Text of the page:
McGrath of Harlow, is this the one?
LITTLE PUB IN LONDON
In a little pub in London, Moriarty drank his beer
And recited wondrous stories of his exploits far and near.
"Sing an Irish song" said Kelly, "Best of order one and all"
Then Moriarty sang for them, 'The Hills of Donegal'.
There was cheering at the finish and they called Encore! Encore!
Moriarty said "Listen lads, I can't sing anymore".
He stood there sad and silent and gazed into his beer
And in his eyes there glistened, the starting of a tear.
"Are you going home for Christmas" the kindly barmaid said
Moriarty fixed his gazed on her and slowly shook his head.
"Sure I haven't been to Ireland for, twenty years or more
My mother would hardly know me, if I walked up to the door."
"I was born" said Moriarty "On an island off the west
The last place God created but the first place that he blessed.
We were poor but we were happy, in our simple little way,
My God, I wish I was a boy again, to live my youthful days."
"My Father, God be good to him, was drowned one woeful night
My Mother, left all lonesome and myself, to work and fight.
So with Donald Rue McCarty and young Michael Og O'Shea
I came across to England, to earn an honest pay."
"I told my dear old Mother, I'd soon be home again
But the curse-of-drink came over me and enslaved me in its chain.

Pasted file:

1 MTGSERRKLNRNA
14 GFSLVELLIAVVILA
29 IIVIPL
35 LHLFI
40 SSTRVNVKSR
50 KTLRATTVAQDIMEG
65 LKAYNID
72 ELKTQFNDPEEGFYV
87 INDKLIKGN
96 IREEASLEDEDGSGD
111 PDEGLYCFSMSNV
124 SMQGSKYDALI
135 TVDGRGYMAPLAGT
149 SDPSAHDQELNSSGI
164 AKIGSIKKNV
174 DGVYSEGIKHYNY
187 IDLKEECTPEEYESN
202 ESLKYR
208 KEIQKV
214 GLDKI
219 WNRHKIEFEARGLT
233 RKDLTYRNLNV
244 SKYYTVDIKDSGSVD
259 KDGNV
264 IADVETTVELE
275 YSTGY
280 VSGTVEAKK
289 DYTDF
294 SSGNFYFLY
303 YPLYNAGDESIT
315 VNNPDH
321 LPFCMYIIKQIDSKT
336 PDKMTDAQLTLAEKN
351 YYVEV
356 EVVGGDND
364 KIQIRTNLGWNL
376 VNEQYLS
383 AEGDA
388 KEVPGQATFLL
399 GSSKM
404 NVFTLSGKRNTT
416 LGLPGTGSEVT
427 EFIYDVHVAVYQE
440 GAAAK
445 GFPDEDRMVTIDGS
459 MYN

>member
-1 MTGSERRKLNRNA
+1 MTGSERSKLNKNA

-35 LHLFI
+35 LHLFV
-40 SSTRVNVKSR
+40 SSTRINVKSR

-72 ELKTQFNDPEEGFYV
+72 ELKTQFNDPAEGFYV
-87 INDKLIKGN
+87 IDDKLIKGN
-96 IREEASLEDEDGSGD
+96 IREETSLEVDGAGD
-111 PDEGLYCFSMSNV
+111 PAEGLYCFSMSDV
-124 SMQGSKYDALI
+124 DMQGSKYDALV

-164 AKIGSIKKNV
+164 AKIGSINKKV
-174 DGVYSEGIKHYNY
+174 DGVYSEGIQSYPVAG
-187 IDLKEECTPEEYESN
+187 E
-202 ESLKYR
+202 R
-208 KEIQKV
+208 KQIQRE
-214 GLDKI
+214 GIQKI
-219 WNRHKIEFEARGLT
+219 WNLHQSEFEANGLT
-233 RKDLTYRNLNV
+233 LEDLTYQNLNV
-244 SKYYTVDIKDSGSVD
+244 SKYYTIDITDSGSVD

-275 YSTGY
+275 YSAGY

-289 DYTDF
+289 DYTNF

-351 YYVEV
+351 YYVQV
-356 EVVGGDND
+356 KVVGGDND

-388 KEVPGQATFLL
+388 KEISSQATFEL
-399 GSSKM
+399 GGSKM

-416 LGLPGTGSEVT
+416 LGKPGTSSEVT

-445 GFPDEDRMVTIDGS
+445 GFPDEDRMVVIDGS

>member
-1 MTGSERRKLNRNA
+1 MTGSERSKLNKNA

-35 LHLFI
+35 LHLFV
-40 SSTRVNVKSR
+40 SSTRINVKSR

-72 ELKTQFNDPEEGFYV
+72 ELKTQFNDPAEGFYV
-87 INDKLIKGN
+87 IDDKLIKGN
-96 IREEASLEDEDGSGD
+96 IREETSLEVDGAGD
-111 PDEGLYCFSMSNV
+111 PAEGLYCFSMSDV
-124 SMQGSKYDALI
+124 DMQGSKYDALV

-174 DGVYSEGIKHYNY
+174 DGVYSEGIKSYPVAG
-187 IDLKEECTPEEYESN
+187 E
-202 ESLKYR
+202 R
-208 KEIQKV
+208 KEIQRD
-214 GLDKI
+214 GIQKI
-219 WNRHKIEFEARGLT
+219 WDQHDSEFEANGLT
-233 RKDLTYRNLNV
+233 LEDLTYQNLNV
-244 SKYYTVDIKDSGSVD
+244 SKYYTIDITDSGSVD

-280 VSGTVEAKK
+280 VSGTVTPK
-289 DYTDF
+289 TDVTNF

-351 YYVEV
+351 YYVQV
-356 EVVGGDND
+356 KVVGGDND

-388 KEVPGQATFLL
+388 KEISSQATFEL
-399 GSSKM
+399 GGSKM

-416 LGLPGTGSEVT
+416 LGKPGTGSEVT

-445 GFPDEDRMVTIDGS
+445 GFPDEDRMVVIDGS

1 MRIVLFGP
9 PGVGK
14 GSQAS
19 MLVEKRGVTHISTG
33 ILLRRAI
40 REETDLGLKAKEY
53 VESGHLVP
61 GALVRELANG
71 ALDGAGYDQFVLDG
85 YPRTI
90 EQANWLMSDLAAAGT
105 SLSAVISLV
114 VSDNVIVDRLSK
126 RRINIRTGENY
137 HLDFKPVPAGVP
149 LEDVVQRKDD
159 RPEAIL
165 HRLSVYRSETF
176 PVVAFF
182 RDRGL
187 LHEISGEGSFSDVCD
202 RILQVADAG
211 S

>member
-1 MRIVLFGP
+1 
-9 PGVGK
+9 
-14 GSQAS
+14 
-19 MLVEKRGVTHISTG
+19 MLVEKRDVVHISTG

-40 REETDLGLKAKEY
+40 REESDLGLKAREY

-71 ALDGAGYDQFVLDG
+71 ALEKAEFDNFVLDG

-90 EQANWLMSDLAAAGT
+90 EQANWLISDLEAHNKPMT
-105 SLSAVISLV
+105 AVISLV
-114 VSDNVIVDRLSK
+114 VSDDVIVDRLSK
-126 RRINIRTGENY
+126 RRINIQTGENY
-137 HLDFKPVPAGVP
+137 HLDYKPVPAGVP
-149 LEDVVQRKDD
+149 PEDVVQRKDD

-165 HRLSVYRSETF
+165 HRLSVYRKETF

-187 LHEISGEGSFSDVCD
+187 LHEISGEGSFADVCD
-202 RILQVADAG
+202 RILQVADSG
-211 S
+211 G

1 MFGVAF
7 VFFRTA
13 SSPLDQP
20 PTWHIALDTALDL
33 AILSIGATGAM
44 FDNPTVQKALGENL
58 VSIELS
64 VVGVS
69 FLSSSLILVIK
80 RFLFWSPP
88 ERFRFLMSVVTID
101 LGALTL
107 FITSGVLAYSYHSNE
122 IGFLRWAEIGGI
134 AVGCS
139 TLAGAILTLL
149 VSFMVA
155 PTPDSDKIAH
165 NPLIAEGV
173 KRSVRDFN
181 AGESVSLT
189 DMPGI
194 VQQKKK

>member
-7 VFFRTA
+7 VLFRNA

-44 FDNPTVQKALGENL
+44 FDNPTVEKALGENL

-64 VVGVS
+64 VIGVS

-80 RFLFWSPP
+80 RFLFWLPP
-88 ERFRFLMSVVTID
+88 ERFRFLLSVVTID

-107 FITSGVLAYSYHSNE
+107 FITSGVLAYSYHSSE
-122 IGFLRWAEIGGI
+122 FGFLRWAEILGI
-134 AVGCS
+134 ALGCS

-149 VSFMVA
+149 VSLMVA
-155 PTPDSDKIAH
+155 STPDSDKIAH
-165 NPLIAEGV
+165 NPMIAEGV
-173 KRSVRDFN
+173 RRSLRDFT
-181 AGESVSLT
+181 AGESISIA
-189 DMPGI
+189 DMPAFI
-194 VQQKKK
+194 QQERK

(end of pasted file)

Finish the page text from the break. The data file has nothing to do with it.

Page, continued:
So I haven't been to Ireland now for, twenty years or more
But I know, she's still there waiting, for my footsteps at the door."
Then someone started singing, 'See Amid the Winter Snow'
It was like an old bell ringing, far away and long ago.
Moriarty stood and listened, then pushed his glass away
And he made a solemn promise, he'd go home for Christmas day.
So he scraped up every penny, he could get into his hand
And coming up to Christmas, he sailed for Ireland.
His heart was filled with gladness and he felt content at last
As the train rolled through the midlands and brought him to the west.
In the village of Kinshela, that night upon the shore
Far across the deep blue waters, he saw his island home once more.
The stars were shining brightly, sure they glistened like a dome
On that little white-washed cottage, that was Moriarty's home.
"Tis a grand night for the sailing" said the boatman Thomas Bawn
Moriarty didn't know him, for he'd been away so long
So they climbed into the bolleen and the boatman heard him say
"Thank God! Thank God in heaven, I'll be home for Christmas day."
In a little room in London, Moriarty's poor abode
On a table in the hallway, a message lay unread
The message said, "Dear Danny, your poor mother has passed away"
She'll be buried in Kinshela, after Mass, on Christmas day.
(Trad/Arr. Kerr) Outlet Music.
HTML line breaks added. --JoeClone, 3-Jun-02.